**John Semple** was a Irish mathematician whose most important work was in Algebraic geometry.

- After this he went to Cambridge where he sat the Mathematical Tripos of 1927, gaining a distinction, and went on to study for a doctorate at St John's College, Cambridge, under Baker.
- After winning the Rayleigh Prize in 1929, Semple was appointed to a lecturing post at the University of Edinburgh.
- After holding this post for one year (1929-30) he was awarded his doctorate by Cambridge for a thesis on Cremona transformations, was elected a Fellow of St John's College, Cambridge, and, still in the same year 1930, was appointed to the Chair of Pure Mathematics at Queen's University, Belfast.
- The Department of Mathematics at Queen's University flourished under Semple's leadership.
- Semple, however, did not try to avoid such duties, rather he took on more than a reasonable share of them being Dean of the Faculty of Arts for three years and serving on the University Senate.
- In London he quickly became close friends with the Head of the Mathematics Department, George Temple (to have a Semple and a Temple in the same department must have been very confusing!).
- The Mathematics Department of King's College was moved to Bristol, and this translation Semple had to organise since Temple was seconded to war work.
- These were difficult years and it was Semple's leadership that kept the department functioning and having it well placed to reopen in London in 1943.
- Soon after King's College reopened Semple took on two major tasks for the London Mathematical Society, namely Secretary of the Society and Editor of the Journal of the London Mathematical Society.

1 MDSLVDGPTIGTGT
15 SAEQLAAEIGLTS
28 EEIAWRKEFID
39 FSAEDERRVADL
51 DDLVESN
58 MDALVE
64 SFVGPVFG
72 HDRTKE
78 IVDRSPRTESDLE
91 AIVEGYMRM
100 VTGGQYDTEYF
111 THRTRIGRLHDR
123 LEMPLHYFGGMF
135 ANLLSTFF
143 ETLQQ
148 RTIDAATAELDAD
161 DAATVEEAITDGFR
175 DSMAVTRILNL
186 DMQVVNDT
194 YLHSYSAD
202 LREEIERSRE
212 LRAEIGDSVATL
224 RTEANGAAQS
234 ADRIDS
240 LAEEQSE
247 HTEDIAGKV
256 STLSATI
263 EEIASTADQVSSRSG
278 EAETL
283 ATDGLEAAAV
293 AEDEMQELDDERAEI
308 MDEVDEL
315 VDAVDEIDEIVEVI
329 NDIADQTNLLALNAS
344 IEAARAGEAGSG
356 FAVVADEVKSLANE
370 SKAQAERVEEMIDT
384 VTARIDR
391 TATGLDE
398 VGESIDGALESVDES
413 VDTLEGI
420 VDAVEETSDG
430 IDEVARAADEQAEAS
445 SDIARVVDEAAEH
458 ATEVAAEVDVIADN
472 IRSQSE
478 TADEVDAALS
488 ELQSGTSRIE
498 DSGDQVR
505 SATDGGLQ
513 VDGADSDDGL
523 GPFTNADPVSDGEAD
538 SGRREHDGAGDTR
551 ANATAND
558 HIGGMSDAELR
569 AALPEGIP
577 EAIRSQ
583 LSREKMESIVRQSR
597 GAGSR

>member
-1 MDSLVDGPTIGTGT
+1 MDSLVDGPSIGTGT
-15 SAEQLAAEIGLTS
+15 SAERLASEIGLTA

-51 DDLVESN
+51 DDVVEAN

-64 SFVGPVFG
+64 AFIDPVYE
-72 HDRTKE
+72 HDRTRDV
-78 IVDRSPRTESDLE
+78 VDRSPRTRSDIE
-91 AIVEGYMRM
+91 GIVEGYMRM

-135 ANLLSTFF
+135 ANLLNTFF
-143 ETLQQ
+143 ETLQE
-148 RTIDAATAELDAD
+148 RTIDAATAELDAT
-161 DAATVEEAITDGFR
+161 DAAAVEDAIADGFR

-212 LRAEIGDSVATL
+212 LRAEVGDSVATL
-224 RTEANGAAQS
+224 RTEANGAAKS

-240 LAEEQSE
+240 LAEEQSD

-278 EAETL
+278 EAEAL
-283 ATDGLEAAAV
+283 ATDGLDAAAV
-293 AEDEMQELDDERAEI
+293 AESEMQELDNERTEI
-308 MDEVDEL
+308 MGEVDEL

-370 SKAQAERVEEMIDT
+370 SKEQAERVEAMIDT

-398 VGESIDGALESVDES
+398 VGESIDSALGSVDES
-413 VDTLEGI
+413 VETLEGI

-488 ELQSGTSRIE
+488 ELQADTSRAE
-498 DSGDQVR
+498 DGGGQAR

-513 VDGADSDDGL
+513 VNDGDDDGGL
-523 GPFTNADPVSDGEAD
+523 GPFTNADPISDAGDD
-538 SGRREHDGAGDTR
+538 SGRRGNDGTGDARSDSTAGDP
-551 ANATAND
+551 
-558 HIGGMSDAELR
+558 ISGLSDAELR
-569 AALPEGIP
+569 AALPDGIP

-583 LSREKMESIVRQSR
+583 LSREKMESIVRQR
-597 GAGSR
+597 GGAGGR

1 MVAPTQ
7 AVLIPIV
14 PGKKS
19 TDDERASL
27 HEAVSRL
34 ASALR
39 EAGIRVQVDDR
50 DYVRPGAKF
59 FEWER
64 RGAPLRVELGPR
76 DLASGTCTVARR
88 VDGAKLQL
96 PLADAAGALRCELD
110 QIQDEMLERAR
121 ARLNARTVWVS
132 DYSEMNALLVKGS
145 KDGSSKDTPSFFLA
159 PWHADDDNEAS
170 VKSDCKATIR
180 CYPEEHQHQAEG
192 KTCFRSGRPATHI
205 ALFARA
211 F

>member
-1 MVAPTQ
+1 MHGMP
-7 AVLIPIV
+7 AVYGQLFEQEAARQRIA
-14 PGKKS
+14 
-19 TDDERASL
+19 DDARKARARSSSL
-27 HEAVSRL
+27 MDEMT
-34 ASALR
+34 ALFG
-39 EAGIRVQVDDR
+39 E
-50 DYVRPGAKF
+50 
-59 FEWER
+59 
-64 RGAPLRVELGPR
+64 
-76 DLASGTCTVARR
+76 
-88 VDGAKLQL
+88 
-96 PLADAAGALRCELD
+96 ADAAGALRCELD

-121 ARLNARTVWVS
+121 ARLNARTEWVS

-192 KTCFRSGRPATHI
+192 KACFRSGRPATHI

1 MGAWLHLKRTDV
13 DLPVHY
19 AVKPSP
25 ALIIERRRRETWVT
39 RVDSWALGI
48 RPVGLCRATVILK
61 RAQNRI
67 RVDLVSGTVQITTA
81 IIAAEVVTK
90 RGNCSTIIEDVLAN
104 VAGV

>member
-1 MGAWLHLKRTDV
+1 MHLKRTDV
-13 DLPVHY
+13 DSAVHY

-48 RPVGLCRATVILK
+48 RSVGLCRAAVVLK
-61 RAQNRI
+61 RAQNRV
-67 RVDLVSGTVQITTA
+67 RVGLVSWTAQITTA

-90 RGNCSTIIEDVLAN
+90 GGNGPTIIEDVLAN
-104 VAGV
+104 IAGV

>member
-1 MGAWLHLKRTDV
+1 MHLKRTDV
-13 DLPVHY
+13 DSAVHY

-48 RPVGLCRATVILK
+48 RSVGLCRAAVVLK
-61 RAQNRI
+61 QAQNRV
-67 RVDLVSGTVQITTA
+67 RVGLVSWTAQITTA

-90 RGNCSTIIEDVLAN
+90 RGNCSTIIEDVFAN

- During this period he began a collaboration with Roth and together they wrote the first of three famous texts which Semple was to co-author.
- Roth and Semple also worked together setting up and running the London Geometry Seminar which operated for 40 years and provided one of the major focal points for geometry research throughout the world.
- Semple also worked with Du Val who joined the London Geometry Seminar but they only wrote one joint paper.
- Semple's work was on various aspects of geometry, in particular work on Cremona transformations and work extending results of Severi.
- In 1953, between the publication of these two books, Temple moved to a chair at Oxford and Semple became Head of Mathematics at King's College.
- Around this time he seemed to become somewhat disillusioned with the direction that research in algebraic geometry was going and 1957 saw the publication of the last research paper that Semple would write for over ten years.
- If Semple rather regretted the direction that research in algebraic geometry was taking, he certainly did not show it in his book Algebraic curves.
- Semple had retired from his chair at King's College two years before the publication of this book.

Born 10 June 1904, Belfast, Ireland. Died 23 October 1985, London, England.

View full biography at MacTutor

Origin Ireland

**Oâ€™Connor, John J; Robertson, Edmund F**: MacTutor History of Mathematics Archive